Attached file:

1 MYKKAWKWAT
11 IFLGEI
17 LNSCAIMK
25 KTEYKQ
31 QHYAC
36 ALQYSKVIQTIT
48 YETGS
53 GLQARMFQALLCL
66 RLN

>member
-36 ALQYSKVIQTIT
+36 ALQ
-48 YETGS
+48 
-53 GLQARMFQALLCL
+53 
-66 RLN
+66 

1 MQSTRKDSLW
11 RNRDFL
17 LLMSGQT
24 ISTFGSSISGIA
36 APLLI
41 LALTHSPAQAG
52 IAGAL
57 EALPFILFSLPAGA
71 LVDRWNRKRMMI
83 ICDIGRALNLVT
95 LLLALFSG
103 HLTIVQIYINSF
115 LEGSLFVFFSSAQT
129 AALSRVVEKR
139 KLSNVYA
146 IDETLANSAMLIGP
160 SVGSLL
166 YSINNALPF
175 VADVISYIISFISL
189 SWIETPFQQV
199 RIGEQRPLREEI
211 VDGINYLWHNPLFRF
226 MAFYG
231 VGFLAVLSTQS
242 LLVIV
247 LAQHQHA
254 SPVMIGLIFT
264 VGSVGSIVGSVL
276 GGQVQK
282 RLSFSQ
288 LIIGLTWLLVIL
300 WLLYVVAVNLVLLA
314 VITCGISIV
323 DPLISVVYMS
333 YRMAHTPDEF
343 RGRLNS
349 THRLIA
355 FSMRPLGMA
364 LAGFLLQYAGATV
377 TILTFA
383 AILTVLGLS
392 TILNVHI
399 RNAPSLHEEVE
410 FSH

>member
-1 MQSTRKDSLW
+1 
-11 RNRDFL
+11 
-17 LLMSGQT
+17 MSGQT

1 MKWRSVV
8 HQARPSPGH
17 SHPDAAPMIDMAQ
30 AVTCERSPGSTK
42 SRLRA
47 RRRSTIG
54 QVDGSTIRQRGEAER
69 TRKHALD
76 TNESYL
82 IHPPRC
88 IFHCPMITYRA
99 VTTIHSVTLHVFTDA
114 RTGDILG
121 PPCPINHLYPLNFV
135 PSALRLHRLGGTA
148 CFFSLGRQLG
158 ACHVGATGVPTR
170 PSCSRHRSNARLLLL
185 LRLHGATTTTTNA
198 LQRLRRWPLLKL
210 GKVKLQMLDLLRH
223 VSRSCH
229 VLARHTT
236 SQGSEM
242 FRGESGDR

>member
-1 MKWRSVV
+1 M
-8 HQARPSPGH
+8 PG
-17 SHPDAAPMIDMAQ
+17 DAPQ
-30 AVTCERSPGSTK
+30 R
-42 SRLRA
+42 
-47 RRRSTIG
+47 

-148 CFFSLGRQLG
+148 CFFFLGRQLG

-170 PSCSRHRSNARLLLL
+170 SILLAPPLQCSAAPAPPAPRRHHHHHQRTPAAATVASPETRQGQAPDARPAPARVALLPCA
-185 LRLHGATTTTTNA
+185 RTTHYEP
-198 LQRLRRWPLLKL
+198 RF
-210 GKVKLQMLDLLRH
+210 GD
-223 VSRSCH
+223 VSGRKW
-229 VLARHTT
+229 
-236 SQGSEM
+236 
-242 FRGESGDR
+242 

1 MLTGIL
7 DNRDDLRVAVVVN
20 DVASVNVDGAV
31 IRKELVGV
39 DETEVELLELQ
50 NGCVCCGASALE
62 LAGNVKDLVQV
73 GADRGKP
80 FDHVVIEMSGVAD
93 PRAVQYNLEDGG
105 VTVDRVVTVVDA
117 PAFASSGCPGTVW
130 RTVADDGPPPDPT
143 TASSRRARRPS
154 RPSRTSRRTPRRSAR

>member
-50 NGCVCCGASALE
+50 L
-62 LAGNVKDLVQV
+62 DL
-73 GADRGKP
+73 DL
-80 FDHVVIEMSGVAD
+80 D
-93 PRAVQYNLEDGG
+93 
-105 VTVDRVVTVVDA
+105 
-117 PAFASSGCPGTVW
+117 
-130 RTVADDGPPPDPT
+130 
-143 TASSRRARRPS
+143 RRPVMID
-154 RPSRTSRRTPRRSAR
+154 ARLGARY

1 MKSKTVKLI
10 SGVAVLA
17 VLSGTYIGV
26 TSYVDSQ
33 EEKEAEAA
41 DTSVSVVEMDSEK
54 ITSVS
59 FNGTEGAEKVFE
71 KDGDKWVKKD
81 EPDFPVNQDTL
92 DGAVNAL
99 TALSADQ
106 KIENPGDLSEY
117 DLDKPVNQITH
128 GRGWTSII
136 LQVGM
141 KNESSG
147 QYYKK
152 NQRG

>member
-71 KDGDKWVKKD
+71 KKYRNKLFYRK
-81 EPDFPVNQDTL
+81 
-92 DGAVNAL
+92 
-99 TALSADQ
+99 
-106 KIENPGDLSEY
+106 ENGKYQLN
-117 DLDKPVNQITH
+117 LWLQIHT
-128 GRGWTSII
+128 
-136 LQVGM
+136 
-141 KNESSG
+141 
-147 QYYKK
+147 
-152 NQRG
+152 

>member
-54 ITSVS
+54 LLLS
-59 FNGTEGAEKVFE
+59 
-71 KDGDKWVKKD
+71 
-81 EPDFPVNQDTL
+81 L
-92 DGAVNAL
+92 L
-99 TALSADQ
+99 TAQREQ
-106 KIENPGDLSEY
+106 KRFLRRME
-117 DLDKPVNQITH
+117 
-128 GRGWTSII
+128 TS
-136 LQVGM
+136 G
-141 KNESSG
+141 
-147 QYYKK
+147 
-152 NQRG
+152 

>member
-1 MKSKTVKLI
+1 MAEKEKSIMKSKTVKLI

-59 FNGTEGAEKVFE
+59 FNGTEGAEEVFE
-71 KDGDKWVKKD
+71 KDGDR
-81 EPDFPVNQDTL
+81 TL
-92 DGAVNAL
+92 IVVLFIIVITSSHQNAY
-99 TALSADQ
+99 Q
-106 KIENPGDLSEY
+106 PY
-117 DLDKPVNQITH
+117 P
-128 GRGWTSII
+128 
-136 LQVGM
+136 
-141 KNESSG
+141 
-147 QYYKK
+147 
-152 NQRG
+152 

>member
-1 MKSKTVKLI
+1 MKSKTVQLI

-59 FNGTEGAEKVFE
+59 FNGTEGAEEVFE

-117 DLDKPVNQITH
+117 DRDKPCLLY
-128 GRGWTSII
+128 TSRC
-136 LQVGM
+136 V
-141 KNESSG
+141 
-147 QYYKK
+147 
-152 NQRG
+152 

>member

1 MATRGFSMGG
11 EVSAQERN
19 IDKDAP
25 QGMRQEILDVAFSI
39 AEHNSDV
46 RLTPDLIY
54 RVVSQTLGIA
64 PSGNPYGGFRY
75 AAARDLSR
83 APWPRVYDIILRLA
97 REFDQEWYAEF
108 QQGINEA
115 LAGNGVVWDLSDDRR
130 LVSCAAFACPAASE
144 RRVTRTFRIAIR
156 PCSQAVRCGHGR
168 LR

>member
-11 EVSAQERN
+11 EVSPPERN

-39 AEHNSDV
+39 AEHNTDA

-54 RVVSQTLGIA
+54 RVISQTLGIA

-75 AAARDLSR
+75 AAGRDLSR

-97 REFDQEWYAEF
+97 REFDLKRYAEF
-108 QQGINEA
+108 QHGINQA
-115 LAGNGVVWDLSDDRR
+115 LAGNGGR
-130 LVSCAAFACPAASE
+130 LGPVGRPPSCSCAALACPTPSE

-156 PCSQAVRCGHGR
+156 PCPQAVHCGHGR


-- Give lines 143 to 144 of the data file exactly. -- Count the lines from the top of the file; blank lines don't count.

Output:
+50 L
-62 LAGNVKDLVQV